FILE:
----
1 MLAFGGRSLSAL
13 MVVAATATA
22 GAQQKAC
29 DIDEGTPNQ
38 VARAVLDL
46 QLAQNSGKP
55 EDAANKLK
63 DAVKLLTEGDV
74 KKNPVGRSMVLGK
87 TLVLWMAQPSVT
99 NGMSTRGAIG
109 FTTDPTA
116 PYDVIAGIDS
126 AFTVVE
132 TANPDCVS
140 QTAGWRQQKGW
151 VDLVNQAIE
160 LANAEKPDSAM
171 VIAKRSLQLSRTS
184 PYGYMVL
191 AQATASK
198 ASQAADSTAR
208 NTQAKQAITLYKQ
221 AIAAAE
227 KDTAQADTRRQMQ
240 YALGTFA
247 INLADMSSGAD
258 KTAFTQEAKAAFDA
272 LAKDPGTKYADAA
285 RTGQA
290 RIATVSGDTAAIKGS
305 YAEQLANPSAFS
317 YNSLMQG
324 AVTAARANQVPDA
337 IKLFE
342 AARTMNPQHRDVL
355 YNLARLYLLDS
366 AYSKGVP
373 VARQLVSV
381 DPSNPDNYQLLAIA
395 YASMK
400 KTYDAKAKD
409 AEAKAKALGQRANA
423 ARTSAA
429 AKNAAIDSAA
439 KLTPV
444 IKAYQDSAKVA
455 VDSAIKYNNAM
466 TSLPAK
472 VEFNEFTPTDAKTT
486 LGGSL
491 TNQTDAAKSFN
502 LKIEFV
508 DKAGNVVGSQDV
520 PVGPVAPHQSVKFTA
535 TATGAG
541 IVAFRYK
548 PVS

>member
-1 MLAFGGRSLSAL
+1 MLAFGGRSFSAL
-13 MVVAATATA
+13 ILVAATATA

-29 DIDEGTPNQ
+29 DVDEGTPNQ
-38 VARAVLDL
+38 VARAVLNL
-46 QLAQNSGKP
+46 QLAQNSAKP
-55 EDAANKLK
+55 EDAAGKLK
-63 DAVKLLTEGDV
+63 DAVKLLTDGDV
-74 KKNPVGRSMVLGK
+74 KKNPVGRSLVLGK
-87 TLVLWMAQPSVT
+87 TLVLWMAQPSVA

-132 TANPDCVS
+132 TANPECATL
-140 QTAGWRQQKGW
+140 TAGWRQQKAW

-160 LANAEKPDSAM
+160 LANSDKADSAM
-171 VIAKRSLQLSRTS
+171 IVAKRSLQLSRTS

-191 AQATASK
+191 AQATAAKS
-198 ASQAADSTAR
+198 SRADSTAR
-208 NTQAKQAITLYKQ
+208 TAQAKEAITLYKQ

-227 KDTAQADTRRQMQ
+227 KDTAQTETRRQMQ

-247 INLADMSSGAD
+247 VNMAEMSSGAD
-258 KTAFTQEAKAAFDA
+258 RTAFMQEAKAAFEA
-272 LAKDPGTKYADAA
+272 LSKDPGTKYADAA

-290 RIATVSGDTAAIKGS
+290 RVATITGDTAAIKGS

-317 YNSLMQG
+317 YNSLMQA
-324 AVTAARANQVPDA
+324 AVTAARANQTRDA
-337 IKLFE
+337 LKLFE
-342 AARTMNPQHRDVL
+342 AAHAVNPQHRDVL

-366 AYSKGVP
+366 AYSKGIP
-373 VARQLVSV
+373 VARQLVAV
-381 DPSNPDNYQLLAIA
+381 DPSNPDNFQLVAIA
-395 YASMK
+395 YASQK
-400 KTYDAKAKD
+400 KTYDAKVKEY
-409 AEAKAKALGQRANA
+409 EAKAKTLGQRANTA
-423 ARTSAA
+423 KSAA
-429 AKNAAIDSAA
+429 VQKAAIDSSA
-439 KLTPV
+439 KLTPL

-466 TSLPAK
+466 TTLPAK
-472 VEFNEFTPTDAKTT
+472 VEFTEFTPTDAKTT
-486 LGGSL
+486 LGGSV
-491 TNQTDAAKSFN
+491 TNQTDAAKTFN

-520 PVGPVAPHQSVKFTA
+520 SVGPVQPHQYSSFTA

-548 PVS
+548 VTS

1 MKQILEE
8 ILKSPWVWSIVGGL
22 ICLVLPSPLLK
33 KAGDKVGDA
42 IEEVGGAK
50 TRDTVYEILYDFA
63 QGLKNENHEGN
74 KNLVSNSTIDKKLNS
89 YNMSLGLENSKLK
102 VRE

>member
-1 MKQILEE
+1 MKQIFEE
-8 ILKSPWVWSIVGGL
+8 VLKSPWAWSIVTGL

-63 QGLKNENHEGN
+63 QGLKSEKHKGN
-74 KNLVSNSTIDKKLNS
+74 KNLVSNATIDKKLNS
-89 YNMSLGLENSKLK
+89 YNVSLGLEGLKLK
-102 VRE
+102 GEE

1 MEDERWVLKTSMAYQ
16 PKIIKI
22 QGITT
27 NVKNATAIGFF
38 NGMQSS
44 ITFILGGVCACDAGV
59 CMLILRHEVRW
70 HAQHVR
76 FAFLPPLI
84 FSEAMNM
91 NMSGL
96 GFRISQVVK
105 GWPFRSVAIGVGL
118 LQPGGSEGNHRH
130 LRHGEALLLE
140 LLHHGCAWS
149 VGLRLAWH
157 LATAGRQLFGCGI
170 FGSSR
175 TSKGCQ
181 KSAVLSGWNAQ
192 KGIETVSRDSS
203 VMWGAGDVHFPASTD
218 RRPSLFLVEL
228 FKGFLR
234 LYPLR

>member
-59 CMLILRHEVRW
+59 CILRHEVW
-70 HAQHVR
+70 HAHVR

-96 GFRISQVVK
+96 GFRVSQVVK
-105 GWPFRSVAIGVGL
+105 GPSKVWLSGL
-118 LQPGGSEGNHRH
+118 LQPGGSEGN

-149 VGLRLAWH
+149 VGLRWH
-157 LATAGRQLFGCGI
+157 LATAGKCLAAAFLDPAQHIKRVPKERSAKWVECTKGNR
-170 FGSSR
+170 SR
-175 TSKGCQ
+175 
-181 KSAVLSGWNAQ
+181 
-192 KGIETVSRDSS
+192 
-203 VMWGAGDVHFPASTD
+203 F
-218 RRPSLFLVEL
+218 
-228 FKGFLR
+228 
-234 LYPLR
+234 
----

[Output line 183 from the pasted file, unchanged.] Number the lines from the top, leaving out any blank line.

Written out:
181 KSAVLSGWNAQ